• Wednesday, June 12, 2024
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Important things you should do immediately when you get a new computer

Global PC market picks up after two-year decline

So you have a new PC. Maybe it was a holiday gift; maybe you bought it for yourself. You open the box, tear back the packaging materials, and pull out your shiny new computer.

Maybe it is a laptop with a powerful Intel processor, or a desktop with all the latest bells and whistles (and, if you paid enough, maybe even a horn). Now what?

A new PC is not like a new car; you cannot just turn a key and put the pedal to the metal.

Performing just a few simple activities when you first fire it up is crucial and can help it be safer, faster, and better poised for the future. Forget to configure your backup software or virus checker, and down the line, you might well find yourself troubleshooting preventable problems or recreating your documents from scratch. In this guide, we will show you the  right steps to take in order when you first unpack that new computer to avoid that.

Before following these steps, go ahead and set up the hardware, making sure all cables are well connected. If it is a laptop computer, make sure its battery and charger have been connected.

Once that is done, press the power button to boot into Windows for the first time.

Note: These instructions are geared toward Windows computers.

Windows Update

The first step is making sure your copy of Windows is fully patched and up to date, period.

Read also: How to avoid ransomware attacks on devices

Now for the bad news: Depending on how long your PC sat on the retail shelf, this could take minutes—or hours. Either way, it has to get done.

First, make sure your PC’s connected to the Internet. Open the Windows Control Panel, then head to System and Security > Windows Update > Check for Updates. Your system will search for updates, and find some. Download and install them, then reboot your computer and do it again… and again… and again… until the update check fails to return new entries.

Hopefully it won’t take too long.

Install your favorite browser

Because browsing the Internet in an unfamiliar browser is like trying to tango while you are wearing someone else’s shoes. It can be done, but it is not pretty. Surfing the Internet using your favorite browser makes it easier for you to conveniently access your favorite websites.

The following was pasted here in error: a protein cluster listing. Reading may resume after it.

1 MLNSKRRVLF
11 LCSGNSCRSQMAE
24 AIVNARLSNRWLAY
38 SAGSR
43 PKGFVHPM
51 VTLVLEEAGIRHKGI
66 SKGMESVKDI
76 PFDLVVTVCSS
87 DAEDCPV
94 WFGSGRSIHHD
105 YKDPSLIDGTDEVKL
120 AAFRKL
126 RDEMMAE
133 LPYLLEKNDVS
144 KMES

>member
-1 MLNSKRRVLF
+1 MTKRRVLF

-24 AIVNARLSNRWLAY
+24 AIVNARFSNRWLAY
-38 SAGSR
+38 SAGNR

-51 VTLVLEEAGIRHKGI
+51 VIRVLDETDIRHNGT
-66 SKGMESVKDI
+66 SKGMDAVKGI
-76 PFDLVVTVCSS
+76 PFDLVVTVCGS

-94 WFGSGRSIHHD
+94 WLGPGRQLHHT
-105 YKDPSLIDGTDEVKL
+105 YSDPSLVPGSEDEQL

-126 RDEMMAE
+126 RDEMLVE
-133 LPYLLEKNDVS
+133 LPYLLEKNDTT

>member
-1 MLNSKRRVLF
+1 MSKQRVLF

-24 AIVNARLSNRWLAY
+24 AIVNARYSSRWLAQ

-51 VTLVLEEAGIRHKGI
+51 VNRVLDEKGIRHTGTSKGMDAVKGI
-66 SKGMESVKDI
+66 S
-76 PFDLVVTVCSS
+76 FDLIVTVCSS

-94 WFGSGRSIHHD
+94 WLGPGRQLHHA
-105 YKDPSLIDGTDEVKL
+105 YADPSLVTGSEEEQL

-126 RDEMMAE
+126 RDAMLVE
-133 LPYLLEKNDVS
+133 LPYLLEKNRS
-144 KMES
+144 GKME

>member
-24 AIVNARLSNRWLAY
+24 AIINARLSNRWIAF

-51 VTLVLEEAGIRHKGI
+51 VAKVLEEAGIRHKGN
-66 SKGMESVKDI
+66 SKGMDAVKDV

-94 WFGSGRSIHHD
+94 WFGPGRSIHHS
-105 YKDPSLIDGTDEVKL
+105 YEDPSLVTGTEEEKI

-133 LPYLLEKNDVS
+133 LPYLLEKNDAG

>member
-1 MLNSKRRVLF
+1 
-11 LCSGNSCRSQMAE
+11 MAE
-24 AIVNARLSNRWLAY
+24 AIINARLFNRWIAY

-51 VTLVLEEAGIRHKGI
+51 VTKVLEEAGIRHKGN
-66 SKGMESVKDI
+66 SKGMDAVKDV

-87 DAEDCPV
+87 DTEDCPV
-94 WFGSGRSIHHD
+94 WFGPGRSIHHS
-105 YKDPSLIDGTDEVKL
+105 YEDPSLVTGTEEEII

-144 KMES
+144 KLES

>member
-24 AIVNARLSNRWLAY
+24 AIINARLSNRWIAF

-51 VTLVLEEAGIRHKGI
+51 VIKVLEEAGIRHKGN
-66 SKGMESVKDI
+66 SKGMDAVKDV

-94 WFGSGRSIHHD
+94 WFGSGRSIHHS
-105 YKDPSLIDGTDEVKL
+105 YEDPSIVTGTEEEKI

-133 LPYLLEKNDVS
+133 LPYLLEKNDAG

Some examples of browsers you can download are Chrome, Firefox, Internet explorer, Opera, etc.


Latest versions of windows usually ships with Windows Defender enabled by default. It is a decent, if not overly detailed security solution. But PC makers can disable Defender if they want to preinstall ‘trialware’ for a premium security solution—like Norton or McAfee’s antivirus products—on your PC. If you decide to keep paying for that premium product, fine. But if you want to get a free antivirus, you can try free versions of Avast and AVG, available on the Internet.

Optional: Update your drivers

This step is not for everyone. Few things can introduce troublesome ghosts in your machine faster than a driver that refuses to play nice for whatever reason. If your ‘from-the-box’

PC’s working fine and you only ever plan to perform basic tasks like surfing the web, working with Office, and stuff like that, feel free to forget your computer even has drivers and keep on keeping on. Windows Update should have snagged reasonably new drivers for your hardware anyway.

But if you cobbled together a DIY rig or are rocking a gaming machine, it is a good idea to see if more updated drivers are available for your hardware. Windows Update is not always on the bleeding edge of driver updates, and new drivers for, say, your motherboard or network card can provide beneficial feature and performance updates. Gamers will need to update their graphics card drivers fairly often to ensure optimal performance in the newest  games.